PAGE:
Mendooran's Blue Sky Cheese uses a range of homegrown talent

A toast to you: Mendooran's Pip Archer and Deb Kiem have turned their cheese making dreams into a reality. Photo: Supplied.
A toast to you: Mendooran's Pip Archer and Deb Kiem have turned their cheese making dreams into a reality. Photo: Supplied.

With the help of local talent and produce, two Mendooran residents have turned dreams into a reality with their new cheese making business.

Blue Sky Cheese is a small cheese factory making Castlereagh Camembert and Pepper Tree Feta.

Creators Pip Archer and Deb Kiem currently make three kilograms of cheese per week in the commercial kitchen at the Mendooran Showground.

Pip Archer and Deb Kiem met through working at the local Show and found a connection through cheese.

Pip dreamed of making her own cheese for a long time and even did a course in Mudgee, but said it’s hard to start a business on your own.

Fortunately the two women formed not only a business partnership, but a friendship too, and after planning took off, Blue Sky Cheese was up and running.

“We get on very well, we’re on the same page in everything, which is great,” Pip said.

Cheese makers Deb Kiem and Pip Archer display their two Blue Sky Cheeses, Peppertree Feta and Castlereagh Camembert.

Cheese makers Deb Kiem and Pip Archer display their two Blue Sky Cheeses, Peppertree Feta and Castlereagh Camembert.

The business launched in December 2018 at Mendooran’s Black Gate Distillery with over 150 people in attendance.

“It seems to me when you really want to do something the Universe conspires to help you,” Pip said.

“Every single thing we‘ve done has been local”, Pip said, from finding single-source dairy, Little Big Dairy, in Dubbo, to a local artist who painted their logo, and their graphic designer who helped with labels, which are printed in Orange.

“We have had extraordinary help through extraordinary directions and everything has fallen into place….”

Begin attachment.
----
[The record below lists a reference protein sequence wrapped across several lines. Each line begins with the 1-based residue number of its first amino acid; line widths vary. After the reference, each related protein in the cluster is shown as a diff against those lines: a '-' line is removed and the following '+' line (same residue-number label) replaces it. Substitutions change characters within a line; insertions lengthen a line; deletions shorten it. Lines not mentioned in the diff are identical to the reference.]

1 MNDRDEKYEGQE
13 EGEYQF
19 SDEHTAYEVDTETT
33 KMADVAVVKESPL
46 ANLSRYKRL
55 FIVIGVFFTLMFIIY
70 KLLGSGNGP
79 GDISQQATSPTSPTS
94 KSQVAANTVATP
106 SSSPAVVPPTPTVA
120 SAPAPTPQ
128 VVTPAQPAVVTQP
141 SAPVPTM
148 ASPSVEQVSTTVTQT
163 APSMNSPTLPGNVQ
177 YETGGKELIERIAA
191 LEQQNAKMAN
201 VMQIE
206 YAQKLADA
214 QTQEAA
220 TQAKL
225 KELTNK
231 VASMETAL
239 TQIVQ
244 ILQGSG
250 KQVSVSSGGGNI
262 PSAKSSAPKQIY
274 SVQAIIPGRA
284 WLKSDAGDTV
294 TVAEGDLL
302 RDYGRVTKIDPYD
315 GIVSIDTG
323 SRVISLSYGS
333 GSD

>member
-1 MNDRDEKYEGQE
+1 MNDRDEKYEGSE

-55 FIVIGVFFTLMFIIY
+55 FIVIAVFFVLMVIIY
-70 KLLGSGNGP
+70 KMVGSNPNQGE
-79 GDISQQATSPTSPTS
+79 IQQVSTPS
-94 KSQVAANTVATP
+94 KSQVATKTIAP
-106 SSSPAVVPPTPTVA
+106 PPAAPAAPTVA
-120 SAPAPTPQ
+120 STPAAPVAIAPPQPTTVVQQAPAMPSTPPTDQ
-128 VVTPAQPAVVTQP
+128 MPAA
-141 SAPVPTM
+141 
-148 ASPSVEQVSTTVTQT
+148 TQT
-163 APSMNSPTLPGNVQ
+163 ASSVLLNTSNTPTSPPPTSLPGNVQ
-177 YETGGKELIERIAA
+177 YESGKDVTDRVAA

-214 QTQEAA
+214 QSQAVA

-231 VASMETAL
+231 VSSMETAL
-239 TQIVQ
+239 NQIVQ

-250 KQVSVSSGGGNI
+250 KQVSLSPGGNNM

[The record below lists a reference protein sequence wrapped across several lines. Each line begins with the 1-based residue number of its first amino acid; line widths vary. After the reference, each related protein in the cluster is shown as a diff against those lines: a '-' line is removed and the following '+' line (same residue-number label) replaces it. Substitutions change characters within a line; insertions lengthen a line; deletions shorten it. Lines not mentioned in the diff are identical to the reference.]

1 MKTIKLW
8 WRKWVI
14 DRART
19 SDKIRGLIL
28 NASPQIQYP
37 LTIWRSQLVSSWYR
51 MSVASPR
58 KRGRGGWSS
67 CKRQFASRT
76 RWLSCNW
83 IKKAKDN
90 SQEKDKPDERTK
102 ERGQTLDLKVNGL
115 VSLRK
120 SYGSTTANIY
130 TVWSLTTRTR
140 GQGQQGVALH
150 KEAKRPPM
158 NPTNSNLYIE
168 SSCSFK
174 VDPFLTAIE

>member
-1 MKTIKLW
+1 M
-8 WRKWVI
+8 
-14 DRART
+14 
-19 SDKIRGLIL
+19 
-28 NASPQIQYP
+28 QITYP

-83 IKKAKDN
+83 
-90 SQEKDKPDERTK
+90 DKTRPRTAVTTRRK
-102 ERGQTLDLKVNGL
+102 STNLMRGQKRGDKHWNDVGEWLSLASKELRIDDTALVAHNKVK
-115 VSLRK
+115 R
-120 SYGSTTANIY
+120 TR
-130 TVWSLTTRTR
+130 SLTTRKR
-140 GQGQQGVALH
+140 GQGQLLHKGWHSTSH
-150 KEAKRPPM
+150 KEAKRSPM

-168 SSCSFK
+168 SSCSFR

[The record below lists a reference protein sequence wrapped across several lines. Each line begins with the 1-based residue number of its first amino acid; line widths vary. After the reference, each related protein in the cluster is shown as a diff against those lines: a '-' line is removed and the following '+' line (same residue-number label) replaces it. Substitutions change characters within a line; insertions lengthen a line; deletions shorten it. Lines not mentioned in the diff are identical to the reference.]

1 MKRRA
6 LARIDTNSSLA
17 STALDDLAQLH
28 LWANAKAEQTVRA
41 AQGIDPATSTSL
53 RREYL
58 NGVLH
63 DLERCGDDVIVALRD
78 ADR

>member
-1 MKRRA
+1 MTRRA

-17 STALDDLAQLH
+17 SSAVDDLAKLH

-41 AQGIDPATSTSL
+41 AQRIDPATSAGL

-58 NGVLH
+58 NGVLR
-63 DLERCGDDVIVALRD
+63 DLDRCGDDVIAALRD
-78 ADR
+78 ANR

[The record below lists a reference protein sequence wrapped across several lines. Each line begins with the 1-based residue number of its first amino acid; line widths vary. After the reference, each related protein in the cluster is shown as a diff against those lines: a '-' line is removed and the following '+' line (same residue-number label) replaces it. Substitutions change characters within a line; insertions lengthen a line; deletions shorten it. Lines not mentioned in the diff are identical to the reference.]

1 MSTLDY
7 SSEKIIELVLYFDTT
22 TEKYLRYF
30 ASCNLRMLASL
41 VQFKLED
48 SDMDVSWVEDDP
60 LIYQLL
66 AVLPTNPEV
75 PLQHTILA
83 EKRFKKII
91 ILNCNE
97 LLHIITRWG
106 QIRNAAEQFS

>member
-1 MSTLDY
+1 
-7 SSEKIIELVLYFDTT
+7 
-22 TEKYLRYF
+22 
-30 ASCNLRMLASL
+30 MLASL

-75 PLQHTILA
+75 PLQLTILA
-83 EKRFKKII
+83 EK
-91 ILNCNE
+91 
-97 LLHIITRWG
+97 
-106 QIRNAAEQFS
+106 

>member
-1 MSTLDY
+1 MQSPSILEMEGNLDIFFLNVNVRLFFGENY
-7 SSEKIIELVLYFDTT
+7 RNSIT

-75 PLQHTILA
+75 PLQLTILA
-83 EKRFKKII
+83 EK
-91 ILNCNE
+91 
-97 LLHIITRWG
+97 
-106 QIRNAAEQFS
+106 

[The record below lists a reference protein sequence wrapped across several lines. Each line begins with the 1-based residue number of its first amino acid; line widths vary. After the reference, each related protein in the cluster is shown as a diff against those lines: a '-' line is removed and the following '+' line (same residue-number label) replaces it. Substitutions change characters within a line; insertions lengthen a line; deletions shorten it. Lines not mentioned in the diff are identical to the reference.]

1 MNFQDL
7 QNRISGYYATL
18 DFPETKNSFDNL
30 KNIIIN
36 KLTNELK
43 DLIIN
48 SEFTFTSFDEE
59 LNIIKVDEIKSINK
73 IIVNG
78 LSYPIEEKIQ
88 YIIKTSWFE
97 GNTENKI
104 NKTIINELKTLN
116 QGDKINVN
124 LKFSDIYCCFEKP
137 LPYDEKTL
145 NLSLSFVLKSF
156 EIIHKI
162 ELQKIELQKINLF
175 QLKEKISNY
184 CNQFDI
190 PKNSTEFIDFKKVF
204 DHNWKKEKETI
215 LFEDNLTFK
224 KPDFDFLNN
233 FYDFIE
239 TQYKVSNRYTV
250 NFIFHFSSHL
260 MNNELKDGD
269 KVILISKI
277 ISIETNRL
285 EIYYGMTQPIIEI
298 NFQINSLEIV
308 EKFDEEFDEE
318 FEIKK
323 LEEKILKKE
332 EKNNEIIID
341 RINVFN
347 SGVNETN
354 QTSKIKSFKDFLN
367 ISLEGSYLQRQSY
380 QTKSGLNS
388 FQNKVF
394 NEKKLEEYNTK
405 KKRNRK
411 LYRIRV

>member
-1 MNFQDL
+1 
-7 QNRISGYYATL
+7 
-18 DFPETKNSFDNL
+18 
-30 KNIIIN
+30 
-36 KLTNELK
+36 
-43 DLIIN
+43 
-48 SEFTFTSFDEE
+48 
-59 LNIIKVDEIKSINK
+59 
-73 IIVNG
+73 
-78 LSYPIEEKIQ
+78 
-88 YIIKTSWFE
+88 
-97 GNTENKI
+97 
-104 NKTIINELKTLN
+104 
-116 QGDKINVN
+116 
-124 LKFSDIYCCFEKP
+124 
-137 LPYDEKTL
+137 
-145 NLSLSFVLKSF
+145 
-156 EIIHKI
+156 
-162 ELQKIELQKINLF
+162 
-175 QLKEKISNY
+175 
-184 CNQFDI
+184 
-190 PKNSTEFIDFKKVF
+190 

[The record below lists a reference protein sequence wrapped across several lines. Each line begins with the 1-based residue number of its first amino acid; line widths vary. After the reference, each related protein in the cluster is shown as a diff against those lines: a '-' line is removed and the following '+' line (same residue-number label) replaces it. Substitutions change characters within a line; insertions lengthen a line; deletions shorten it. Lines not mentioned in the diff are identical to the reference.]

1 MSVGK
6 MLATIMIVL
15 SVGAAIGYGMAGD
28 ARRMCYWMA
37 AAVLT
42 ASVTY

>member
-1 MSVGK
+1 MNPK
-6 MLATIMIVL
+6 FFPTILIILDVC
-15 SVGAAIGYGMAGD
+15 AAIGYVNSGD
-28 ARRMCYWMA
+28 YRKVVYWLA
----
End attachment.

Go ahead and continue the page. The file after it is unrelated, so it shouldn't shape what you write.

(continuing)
Pip said the response has been amazing and Blue Sky Cheese is set to rapidly expand in 2019.

“Deb and I have a permaculture way of looking at the world, our ethos is evident in our environmentally friendly packaging and selling at markets where we are able to tell our story and share our vision,” she said.

Pip said it’s incredible to see what is being produced in Mendoran, and other rural towns too.

“I think small towns are really going to come into their own in the near future. They are poised to grow,” Pip said.

She encouraged anyone wanting start their own business to give it a go.

“Creating industry in small towns and supporting small business is key,” Pip said. “Quite frankly, if we can make cheese in Mendooran, you can do anything!”

Locally made label - a red-tailed black cockatoo painted by Amy Naef was designed by Natasha Tobin, both of Mendooran.

Locally made label - a red-tailed black cockatoo painted by Amy Naef was designed by Natasha Tobin, both of Mendooran.

Pip said in this new, expanding culture of Makers Shed’s and Small Artisan Factories, it’s only limited by your own imagination.

“Wouldn’t it be great to have a local food and creative trail that will draw tourism and industry to the Central West? We have so much to offer,” she said.

Blue Sky Cheese has had extraordinary help from the Warrumbungle Shire Council and the DPI, Pip said.

“We had a three month time frame until our launch date and we all worked together to achieve it,” she said.

“The community has been totally behind us, which was evident at the launch... where 150 people turned up to taste our cheese, including the Federal Member for Parkes, Mark Coulton.”

The girls are currently creating their new product, a semi-hard blue cheese, aptly named Beni Blue, which will be launched at the Dunedoo Markets in March.